For the past few months, Steel Dynamic Inc. (SDI) and The Aransas Project (TAP) have been at odds regarding the steel mill’s discharge of treated wastewater into Chiltipin Creek in Sinton. TAP recently filed claims with the Texas Commission on Environmental Quality (TCEQ) which caused work to be halted on SDI’s water treatment plant located at the facility, even with nothing more than a couple of tanks being built on the site.
The new mill requires a Texas wastewater permit called a TPDES permit that is nearing issuance by the TCEQ. TAP submitted comments on the draft permit in late 2020, focusing on the presence of metals in the planned discharge. According to TAP, SDI heard their concerns, and the two entities engaged in a discussion regarding ways they might work together to further protect water quality.
On March 22, the parties reached an agreement where TAP would withdraw its opposition to the issuance of the permit and SDI would build a constructed wetlands treatment system.
“We’re an American company focused on our industry’s sustainable future and are always looking for innovative projects that complement that goal,” SDI Senior Vice President Glenn Pushis said. “We hope that partnering with TAP on this constructed wetlands project demonstrates our commitment to protecting our shared environment.”
According to TAP, scientific literature has shown that constructed wetlands can remove 50 percent or more of metals in wastewater, depending upon the metal being evaluated. Effluent testing will be conducted to determine the efficiency of the system.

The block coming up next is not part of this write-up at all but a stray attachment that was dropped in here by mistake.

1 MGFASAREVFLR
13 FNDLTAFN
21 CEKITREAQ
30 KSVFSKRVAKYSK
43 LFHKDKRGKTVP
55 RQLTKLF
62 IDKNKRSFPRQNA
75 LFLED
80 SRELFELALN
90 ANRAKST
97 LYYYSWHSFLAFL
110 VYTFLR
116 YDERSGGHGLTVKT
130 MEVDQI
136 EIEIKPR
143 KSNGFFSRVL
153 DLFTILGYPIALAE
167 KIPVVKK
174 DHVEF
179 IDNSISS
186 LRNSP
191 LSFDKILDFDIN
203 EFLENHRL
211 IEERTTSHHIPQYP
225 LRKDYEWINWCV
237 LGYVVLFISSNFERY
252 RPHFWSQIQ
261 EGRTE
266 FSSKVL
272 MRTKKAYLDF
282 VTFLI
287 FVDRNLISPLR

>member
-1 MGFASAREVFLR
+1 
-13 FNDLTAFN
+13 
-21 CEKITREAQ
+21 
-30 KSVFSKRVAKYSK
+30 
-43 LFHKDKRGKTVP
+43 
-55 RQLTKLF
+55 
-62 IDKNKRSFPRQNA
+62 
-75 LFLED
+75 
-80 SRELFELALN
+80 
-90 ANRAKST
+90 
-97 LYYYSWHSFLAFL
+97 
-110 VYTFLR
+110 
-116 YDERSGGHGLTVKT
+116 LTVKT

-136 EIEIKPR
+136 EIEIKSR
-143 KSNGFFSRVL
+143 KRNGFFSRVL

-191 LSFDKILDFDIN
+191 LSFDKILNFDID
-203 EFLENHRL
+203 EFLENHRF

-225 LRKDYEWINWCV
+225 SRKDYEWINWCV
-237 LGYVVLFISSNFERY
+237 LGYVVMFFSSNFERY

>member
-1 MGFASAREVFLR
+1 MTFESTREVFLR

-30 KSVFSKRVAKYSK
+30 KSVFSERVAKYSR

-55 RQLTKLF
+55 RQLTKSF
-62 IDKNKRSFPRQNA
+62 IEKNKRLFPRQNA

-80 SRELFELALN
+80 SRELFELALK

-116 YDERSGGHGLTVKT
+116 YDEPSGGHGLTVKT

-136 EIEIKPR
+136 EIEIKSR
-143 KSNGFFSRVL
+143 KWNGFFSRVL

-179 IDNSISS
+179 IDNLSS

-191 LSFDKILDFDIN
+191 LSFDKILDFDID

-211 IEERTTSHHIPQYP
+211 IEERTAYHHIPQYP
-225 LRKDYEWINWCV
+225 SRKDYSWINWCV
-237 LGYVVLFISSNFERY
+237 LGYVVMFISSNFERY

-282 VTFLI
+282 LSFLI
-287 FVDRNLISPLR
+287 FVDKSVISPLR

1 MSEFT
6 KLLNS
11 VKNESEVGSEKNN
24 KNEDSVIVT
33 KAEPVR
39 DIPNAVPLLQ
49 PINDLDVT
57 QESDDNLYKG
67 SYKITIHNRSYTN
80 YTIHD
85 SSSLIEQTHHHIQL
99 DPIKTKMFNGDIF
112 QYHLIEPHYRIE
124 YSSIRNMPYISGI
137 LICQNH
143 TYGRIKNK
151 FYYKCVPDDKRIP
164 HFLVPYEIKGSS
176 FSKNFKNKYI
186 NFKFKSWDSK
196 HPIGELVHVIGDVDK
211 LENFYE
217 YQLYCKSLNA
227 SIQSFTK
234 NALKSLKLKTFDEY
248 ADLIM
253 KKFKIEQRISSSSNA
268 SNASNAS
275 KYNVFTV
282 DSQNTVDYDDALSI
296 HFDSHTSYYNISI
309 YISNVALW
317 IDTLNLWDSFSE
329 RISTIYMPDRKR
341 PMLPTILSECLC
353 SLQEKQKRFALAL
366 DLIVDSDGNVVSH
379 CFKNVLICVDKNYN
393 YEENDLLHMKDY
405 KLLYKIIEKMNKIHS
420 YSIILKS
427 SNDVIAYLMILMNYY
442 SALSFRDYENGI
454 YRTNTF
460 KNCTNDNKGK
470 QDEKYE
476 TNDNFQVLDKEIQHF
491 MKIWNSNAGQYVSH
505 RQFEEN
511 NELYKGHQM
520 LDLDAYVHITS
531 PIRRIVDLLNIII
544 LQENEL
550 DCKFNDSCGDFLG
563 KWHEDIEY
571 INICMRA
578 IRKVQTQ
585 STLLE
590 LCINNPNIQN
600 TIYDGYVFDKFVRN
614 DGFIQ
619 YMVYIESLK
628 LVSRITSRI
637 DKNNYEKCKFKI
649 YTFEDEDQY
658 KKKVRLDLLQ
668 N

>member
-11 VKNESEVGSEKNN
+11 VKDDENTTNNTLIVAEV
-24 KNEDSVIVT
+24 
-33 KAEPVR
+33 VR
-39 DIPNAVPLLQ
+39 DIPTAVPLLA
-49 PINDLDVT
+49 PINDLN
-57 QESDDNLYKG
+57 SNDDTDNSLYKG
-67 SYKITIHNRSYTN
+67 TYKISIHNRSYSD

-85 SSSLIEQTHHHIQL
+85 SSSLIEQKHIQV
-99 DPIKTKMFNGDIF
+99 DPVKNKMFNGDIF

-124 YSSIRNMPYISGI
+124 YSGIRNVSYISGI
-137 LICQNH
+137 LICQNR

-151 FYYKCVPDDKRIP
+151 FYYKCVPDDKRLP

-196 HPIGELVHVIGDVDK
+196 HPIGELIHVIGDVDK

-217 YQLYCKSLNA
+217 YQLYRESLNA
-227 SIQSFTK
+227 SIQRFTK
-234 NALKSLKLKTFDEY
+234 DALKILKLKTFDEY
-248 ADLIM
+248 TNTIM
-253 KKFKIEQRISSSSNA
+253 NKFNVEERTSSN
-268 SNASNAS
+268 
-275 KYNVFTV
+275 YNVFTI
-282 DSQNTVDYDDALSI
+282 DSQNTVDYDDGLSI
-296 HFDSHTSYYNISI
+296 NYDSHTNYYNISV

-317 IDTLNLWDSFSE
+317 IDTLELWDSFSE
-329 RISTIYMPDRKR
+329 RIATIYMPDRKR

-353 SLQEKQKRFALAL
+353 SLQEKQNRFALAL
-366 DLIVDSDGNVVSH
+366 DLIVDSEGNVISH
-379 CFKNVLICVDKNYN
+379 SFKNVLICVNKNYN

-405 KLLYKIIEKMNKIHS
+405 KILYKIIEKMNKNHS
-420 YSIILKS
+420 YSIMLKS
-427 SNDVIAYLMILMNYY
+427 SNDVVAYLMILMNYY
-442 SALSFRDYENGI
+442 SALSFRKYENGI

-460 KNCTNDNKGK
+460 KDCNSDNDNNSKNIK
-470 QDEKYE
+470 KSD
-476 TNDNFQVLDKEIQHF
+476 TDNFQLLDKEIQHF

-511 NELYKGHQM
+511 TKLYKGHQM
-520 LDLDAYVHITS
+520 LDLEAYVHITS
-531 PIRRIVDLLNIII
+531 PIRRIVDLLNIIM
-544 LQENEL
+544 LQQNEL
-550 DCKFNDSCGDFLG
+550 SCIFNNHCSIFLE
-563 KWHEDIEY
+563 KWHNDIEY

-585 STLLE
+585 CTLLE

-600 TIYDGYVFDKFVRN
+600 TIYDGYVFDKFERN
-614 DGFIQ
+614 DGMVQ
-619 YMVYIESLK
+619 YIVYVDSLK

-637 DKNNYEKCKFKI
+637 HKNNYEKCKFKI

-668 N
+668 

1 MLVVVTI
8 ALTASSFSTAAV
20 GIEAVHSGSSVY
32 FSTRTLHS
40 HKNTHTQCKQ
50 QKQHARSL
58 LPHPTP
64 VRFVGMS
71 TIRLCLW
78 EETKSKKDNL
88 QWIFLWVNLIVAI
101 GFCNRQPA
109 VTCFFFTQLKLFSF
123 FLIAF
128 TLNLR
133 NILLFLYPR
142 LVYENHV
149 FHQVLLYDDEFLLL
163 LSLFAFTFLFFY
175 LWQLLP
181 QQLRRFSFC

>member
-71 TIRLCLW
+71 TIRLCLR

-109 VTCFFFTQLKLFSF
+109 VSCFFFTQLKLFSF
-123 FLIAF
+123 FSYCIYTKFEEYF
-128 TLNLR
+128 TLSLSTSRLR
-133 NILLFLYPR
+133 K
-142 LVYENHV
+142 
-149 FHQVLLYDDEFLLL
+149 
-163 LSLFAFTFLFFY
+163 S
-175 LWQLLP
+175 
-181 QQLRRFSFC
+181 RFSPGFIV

In addition to treating the steel mill’s process wastewater in accordance with the TPDES permit requirements, SDI will add this constructed wetlands as a polishing step that takes advantage of nature’s own processes to further clean the water.
SDI and TAP will work jointly on the design of the constructed wetlands, with TAP being assisted by Dr. Jack Matson and his colleagues.
TAP and SDI believe that when parties with seemingly different goals put aside their differences and instead focus on the issue at hand, there is opportunity for real progress. TAP believes that this water quality protection project will demonstrate that a productive economy and a protected natural environment can coexist, and they are hopeful it may serve as a model for sustainable manufacturing in South Texas and beyond.
“We are very optimistic about this settlement agreement to construct and operate a wetland polishing system,” TAP President Jim Blackburn said. “There is a lot of work to be done going forward. We are rolling up our sleeves and beginning the design process.”
The entire project will be paid for and maintained by SDI and will be built on their facility grounds.